It can be a lot to take in. The good news is, none of the specs you're looking at so far in your budget are the "wrong" choice, so you needn't stress about ending up with a bad computer.

If you handed me $2k and told me to order you a pre-built computer, I would probably go to CyberpowerPC or iBuyPower and spec up something pretty similar to what @Oussebon posted above - with a Ryzen 7 3700X and an RTX 2070 Super (or higher if you find deals).

We're happy to offer feedback on specific parts too, if you're liking the look of a certain build but uncertain about some components.
 
Apr 1, 2020
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1440p, 144hz, with adaptive sync (freesync, gsync compatible ideally)

If you like a curved screen, check out the MSI Optix MAG271CQR and its competitors.

For IPS screens, LG 27GL83A-B/ LG 27GL850-B, Asus TUF VG27AQ, Gigabyte FI27Q

For less expensive TN panels, Dell S2719DGF, AOC Agon AG271QX, GB2760QSU-B1

If you want a 32" screen, maybe LG 32GK850F
Was about to go ahead and order one of these monitors but I can't find any stock ! Maybe everyone else during this quarantine have the same idea as I do.
 
Apr 1, 2020
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Pretty much finalized what I want. Probably going with NZXT - due to the speed at which they can arrive, warranty, etc. Heavily considered building my own actually after all of this research but I like that this is warrantied etc. Please offer quick critiques! Especially on mother board, cooling and power supply! Thanks in advance!

 
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Motherboard: Many of MSI's X570 motherboards were heavily criticised for VRM temperatures. The MSI MPG X570 Gaming Edge WiFi was one of those criticised, which is not just snobby elitism but a real issue with 12 core+ CPUs. I gather the Asrock Phantom gaming 4 was also not great in that regard. The Taichi is good but is another $100. Tbh I'd be buying elsewhere given the limited choices.
 
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Did you manage to get your hands on a nice monitor in the end?

What are you using this for exactly, again? Why the R9 3900x?
I did manage to find a monitor! LG 27GL83A-B.

Primarily gaming - I want use it to run stock trading software as well. Might use it for other things in the future as well depending on where my career takes. I was comparing the 3900x to the 9900k and it was 100 less in this config, looked like the 3900x is better for multiple tasks? Slightly lower FPS compared to 9900k however? Considered the 3950x just for complete overkill but don't think I will ever need it lol.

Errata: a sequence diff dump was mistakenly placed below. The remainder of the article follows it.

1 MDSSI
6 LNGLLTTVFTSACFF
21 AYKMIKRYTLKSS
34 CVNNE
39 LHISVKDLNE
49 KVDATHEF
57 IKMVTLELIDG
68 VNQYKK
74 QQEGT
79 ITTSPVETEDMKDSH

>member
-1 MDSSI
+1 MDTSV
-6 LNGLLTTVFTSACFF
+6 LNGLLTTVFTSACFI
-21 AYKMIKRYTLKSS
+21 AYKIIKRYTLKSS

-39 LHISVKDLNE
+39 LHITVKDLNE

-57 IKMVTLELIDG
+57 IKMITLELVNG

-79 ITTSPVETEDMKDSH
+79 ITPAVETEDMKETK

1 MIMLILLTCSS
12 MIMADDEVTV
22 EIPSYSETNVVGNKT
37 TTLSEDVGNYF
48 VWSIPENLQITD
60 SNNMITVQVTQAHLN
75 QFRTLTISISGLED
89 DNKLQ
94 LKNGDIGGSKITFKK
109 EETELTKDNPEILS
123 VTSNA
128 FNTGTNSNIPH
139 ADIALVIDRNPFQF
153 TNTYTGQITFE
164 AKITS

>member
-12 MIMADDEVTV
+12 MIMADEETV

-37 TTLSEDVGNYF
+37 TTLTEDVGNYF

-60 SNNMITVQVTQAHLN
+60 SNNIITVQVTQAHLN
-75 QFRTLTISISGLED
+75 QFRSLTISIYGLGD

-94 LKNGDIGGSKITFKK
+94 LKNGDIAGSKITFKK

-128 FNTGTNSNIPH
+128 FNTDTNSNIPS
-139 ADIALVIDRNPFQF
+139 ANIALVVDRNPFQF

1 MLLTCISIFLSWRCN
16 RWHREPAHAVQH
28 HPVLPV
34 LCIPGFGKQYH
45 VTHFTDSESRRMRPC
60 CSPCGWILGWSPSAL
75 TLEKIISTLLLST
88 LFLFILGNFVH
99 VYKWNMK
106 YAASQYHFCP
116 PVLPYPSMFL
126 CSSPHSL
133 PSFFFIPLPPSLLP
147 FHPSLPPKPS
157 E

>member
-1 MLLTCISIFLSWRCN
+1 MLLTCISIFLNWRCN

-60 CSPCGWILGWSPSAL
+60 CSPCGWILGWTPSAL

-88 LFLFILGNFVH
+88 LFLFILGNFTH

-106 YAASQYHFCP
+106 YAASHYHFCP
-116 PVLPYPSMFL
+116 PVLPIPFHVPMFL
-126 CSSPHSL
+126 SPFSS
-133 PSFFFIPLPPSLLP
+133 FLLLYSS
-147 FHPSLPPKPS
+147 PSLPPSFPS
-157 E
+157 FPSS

Apr 1, 2020
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Motherboard: Many of MSI's X570 motherboards were heavily criticised for VRM temperatures. The MSI MPG X570 Gaming Edge WiFi was one of those criticised, which is not just snobby elitism but a real issue with 12 core+ CPUs. I gather the Asrock Phantom gaming 4 was also not great in that regard. The Taichi is good but is another $100. Tbh I'd be buying elsewhere given the limited choices.
Where else would you recommend with similar timeframe for shipping, and warranty other than doing my own build? I liked origin PC but that looked like several weeks and a lot more cost.

Also, if I go to PCpartpicker's "system builder" is that absolutely everything I need to build?
 
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"Better for multiple tasks" is a bit vague. :) It's better if you want to run a game and encode video files at the same time. If it's just fairly generic multitasking like a game and some work stuff in the background, an 8-core, 16 thread CPU like the R7 3700x would have you more covered. It's not really the case that more cores beyond that = more futureproof. Because by the time you might really start leveraging them you'd want a new CPU from a new generation anyway.

Also, if I go to PCpartpicker's "system builder" is that absolutely everything I need to build?
Yes, it's all you need to self build. And you can get feedback from online forums like this one e.g. if you overlooked something like forgetting to add a power supply :D Or whatever.

I don't shop in the USA so don't know the detail of other stores, other than to suggest checking Cyberpower, Maingear, iBuyPower, as well.
 
Apr 1, 2020
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"Better for multiple tasks" is a bit vague. It's better if you want to run a game and encode video files at the same time. If it's just fairly generic multitasking like a game and some work stuff in the background, an 8-core, 16 thread CPU like the R7 3700x would have you more covered. It's not really the case that more cores beyond that = more futureproof. Because by the time you might really start leveraging them you'd want a new CPU from a new generation anyway.

Yes, it's all you need to self build. And you can get feedback from online forums like this one e.g. if you overlooked something like forgetting to add a power supply Or whatever.

I don't shop in the USA so don't know the detail of other stores, other than to suggest checking Cyberpower, Maingear, iBuyPower, as well.
I just like the idea of it...I know I probably don't NEED it haha. Well...I'm pretty much just ready to get this thing ordered. I value you guys recommendations and I would much rather spend extra and get exactly what I want rather than pinch pennies....thoughts on this?